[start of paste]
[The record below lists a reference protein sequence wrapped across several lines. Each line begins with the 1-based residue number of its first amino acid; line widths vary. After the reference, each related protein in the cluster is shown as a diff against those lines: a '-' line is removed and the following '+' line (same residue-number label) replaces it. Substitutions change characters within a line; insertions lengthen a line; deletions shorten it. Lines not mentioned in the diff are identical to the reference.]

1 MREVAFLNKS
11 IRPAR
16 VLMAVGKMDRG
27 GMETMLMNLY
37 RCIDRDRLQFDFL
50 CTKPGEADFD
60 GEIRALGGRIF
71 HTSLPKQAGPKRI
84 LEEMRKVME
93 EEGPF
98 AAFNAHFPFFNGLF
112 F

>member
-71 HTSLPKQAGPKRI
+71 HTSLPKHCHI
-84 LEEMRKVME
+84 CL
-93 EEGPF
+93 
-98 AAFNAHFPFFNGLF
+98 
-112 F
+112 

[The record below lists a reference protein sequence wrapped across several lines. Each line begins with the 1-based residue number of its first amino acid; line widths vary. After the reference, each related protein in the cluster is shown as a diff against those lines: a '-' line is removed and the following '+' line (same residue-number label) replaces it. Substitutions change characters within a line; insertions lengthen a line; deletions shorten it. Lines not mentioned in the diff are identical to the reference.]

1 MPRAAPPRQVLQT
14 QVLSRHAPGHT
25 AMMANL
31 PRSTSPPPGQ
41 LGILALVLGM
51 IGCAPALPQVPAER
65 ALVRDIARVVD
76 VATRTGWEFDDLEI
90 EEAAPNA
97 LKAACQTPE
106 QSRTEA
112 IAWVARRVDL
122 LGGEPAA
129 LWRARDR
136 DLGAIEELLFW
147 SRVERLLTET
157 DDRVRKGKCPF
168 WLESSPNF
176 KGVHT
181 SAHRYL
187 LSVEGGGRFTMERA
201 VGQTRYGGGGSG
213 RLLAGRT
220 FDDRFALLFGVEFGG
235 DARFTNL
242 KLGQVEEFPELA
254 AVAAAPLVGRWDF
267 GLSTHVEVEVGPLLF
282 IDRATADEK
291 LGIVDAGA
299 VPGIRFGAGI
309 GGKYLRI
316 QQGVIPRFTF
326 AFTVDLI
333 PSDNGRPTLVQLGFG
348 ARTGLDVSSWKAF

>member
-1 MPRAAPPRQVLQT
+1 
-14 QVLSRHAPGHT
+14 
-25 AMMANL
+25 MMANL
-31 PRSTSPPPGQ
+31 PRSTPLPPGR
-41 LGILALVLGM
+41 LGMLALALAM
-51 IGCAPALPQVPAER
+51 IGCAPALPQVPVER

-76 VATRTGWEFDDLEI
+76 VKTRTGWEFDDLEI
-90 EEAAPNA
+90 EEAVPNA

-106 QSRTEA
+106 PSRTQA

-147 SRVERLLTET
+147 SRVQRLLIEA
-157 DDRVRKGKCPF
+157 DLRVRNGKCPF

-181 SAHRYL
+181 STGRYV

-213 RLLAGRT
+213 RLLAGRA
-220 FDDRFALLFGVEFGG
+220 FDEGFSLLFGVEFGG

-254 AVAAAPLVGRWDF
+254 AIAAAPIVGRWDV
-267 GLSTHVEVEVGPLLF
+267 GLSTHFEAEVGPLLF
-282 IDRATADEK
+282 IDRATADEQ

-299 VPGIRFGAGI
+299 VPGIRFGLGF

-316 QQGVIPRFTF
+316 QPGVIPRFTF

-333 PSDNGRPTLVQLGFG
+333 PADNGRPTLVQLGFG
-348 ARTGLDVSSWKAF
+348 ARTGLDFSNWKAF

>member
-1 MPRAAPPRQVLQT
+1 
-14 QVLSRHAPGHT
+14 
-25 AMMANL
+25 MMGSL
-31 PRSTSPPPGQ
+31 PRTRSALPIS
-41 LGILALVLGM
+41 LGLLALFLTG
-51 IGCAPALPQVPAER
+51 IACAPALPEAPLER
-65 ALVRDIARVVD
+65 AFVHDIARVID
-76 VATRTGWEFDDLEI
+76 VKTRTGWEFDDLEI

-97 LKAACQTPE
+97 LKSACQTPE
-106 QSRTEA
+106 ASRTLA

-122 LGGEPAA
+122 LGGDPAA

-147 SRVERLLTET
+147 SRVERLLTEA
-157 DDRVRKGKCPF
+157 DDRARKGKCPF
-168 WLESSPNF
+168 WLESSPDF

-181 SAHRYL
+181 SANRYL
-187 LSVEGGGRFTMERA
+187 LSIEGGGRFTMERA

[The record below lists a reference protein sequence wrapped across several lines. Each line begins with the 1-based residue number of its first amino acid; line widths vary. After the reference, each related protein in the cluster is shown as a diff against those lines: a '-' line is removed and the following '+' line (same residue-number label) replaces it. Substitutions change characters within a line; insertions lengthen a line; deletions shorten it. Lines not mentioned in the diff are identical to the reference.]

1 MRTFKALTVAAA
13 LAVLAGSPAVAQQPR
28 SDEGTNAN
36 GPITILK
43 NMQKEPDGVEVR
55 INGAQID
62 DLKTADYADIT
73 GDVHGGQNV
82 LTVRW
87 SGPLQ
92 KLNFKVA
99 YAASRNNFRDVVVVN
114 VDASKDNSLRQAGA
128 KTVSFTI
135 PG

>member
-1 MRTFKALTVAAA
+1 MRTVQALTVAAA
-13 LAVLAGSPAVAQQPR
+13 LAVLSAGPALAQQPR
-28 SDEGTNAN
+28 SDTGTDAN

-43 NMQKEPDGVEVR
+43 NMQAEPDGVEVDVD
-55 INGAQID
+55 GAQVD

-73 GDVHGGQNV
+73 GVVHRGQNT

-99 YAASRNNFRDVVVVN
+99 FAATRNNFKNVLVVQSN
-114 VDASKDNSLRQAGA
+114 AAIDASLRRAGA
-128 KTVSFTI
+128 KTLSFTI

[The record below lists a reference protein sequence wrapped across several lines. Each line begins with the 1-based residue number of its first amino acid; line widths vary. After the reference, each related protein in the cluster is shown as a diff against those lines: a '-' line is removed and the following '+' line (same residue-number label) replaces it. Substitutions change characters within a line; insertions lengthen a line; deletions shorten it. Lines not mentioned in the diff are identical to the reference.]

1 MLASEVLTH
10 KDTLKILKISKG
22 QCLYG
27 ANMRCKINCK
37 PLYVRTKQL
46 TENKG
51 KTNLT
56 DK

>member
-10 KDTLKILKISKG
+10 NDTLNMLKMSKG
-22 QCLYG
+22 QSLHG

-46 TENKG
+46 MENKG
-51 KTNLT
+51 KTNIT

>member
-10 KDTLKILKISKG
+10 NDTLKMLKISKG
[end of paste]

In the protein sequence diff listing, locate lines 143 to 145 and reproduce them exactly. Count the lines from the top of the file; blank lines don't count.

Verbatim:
43 NMQKEPDGVEVR
55 INGAQID
62 DLKTADYADIT